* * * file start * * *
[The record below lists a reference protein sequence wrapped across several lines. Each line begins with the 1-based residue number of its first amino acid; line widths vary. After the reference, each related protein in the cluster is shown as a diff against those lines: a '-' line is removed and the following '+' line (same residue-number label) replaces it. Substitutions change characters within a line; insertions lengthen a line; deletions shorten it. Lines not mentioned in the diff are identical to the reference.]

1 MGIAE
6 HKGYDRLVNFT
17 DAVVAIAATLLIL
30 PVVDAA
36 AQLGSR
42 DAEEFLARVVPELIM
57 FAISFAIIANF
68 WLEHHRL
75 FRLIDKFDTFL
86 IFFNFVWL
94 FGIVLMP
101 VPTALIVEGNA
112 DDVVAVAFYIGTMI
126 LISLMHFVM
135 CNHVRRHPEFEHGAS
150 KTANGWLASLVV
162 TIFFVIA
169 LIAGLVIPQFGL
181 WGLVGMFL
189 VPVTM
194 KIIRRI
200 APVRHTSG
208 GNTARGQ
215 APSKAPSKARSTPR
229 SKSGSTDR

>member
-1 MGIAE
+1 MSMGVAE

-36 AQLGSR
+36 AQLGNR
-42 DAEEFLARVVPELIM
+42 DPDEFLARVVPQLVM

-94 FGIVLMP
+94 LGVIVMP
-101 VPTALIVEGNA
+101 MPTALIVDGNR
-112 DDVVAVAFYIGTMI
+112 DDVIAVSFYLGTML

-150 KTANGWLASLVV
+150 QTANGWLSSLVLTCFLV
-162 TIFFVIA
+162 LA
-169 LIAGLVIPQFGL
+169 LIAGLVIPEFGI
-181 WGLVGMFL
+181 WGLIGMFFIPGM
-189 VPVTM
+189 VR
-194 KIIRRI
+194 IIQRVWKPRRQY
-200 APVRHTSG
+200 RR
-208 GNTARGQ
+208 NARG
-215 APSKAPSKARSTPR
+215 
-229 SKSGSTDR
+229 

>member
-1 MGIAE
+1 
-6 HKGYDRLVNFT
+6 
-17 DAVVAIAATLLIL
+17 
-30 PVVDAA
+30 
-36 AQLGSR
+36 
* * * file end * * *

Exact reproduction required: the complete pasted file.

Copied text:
[The record below lists a reference protein sequence wrapped across several lines. Each line begins with the 1-based residue number of its first amino acid; line widths vary. After the reference, each related protein in the cluster is shown as a diff against those lines: a '-' line is removed and the following '+' line (same residue-number label) replaces it. Substitutions change characters within a line; insertions lengthen a line; deletions shorten it. Lines not mentioned in the diff are identical to the reference.]

1 MGIAE
6 HKGYDRLVNFT
17 DAVVAIAATLLIL
30 PVVDAA
36 AQLGSR
42 DAEEFLARVVPELIM
57 FAISFAIIANF
68 WLEHHRL
75 FRLIDKFDTFL
86 IFFNFVWL
94 FGIVLMP
101 VPTALIVEGNA
112 DDVVAVAFYIGTMI
126 LISLMHFVM
135 CNHVRRHPEFEHGAS
150 KTANGWLASLVV
162 TIFFVIA
169 LIAGLVIPQFGL
181 WGLVGMFL
189 VPVTM
194 KIIRRI
200 APVRHTSG
208 GNTARGQ
215 APSKAPSKARSTPR
229 SKSGSTDR

>member
-1 MGIAE
+1 MSMGVAE

-36 AQLGSR
+36 AQLGNR
-42 DAEEFLARVVPELIM
+42 DPDEFLARVVPQLVM

-94 FGIVLMP
+94 LGVIVMP
-101 VPTALIVEGNA
+101 MPTALIVDGNR
-112 DDVVAVAFYIGTMI
+112 DDVIAVSFYLGTML

-150 KTANGWLASLVV
+150 QTANGWLSSLVLTCFLV
-162 TIFFVIA
+162 LA
-169 LIAGLVIPQFGL
+169 LIAGLVIPEFGI
-181 WGLVGMFL
+181 WGLIGMFFIPGM
-189 VPVTM
+189 VR
-194 KIIRRI
+194 IIQRVWKPRRQY
-200 APVRHTSG
+200 RR
-208 GNTARGQ
+208 NARG
-215 APSKAPSKARSTPR
+215 
-229 SKSGSTDR
+229 

>member
-1 MGIAE
+1 
-6 HKGYDRLVNFT
+6 
-17 DAVVAIAATLLIL
+17 
-30 PVVDAA
+30 
-36 AQLGSR
+36 